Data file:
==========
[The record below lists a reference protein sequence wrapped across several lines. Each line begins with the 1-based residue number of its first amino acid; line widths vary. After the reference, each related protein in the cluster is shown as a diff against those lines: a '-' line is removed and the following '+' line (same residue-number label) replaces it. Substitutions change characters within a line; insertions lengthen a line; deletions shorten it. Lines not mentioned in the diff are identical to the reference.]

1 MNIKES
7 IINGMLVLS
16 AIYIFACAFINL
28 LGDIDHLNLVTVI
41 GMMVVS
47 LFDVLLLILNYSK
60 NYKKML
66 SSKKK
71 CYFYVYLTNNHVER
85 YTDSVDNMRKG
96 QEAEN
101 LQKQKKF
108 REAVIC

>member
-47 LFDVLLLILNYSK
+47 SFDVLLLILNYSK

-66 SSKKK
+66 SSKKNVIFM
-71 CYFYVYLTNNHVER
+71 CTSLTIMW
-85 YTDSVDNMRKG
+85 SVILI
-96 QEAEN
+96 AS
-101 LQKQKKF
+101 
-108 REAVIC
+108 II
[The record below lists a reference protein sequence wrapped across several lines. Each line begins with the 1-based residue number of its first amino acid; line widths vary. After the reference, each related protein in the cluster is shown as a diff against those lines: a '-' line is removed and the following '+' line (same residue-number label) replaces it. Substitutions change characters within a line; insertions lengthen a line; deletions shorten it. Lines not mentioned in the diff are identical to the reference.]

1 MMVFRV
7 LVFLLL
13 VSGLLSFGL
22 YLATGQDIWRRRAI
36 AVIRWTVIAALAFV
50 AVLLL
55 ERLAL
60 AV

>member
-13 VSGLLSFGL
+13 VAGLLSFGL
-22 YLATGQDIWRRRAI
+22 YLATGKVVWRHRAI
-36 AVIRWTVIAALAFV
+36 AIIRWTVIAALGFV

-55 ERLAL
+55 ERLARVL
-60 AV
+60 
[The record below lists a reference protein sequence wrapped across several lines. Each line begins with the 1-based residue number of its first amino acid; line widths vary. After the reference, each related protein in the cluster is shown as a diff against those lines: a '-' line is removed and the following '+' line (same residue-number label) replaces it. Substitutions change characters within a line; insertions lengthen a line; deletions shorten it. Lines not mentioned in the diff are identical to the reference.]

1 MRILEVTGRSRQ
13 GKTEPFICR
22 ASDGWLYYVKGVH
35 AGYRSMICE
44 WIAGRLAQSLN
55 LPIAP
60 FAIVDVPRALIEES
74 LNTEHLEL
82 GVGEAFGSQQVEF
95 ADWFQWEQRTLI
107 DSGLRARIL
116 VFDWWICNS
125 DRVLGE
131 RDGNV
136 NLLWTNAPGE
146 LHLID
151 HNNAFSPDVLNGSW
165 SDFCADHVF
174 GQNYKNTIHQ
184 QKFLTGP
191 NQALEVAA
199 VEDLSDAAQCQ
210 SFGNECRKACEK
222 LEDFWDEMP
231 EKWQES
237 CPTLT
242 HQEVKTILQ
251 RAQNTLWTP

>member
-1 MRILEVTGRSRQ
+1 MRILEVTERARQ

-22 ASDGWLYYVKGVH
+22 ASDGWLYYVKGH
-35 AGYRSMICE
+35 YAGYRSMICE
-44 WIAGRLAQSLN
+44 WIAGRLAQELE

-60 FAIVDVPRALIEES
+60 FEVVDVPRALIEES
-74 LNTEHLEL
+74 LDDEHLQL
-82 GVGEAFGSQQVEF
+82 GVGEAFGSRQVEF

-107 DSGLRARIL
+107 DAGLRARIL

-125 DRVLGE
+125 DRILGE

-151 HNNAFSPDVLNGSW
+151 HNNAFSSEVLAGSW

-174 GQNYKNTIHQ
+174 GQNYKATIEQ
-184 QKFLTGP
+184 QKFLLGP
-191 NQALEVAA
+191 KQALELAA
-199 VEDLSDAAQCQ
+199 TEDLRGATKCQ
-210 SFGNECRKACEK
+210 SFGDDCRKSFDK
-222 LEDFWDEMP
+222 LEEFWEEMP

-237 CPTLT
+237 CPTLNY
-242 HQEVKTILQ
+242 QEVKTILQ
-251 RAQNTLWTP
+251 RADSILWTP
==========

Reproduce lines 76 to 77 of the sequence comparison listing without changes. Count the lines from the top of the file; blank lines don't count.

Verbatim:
237 CPTLT
242 HQEVKTILQ